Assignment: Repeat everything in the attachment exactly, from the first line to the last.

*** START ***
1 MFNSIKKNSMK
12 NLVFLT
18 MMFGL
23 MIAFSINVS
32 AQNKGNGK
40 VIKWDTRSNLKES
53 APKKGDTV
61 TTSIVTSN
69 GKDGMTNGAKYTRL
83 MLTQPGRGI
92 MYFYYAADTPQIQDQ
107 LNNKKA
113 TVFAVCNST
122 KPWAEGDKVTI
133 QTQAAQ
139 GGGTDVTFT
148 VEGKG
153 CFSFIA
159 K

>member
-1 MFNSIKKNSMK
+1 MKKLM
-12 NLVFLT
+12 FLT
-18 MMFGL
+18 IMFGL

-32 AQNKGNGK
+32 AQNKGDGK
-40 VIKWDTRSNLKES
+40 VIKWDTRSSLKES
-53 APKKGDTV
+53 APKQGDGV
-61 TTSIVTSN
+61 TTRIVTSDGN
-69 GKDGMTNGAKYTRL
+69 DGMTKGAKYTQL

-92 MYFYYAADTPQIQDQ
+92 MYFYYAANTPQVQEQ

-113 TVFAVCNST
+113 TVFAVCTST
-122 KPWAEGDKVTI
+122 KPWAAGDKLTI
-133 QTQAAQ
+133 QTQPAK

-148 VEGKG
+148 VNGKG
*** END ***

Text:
1 MFNSIKKNSMK
12 NLVFLT
18 MMFGL
23 MIAFSINVS
32 AQNKGNGK
40 VIKWDTRSNLKES
53 APKKGDTV
61 TTSIVTSN
69 GKDGMTNGAKYTRL
83 MLTQPGRGI
92 MYFYYAADTPQIQDQ
107 LNNKKA
113 TVFAVCNST
122 KPWAEGDKVTI
133 QTQAAQ
139 GGGTDVTFT
148 VEGKG
153 CFSFIA
159 K

>member
-1 MFNSIKKNSMK
+1 MKKLM
-12 NLVFLT
+12 FLT
-18 MMFGL
+18 IMFGL

-32 AQNKGNGK
+32 AQNKGDGK
-40 VIKWDTRSNLKES
+40 VIKWDTRSSLKES
-53 APKKGDTV
+53 APKQGDGV
-61 TTSIVTSN
+61 TTRIVTSDGN
-69 GKDGMTNGAKYTRL
+69 DGMTKGAKYTQL

-92 MYFYYAADTPQIQDQ
+92 MYFYYAANTPQVQEQ

-113 TVFAVCNST
+113 TVFAVCTST
-122 KPWAEGDKVTI
+122 KPWAAGDKLTI
-133 QTQAAQ
+133 QTQPAK

-148 VEGKG
+148 VNGKG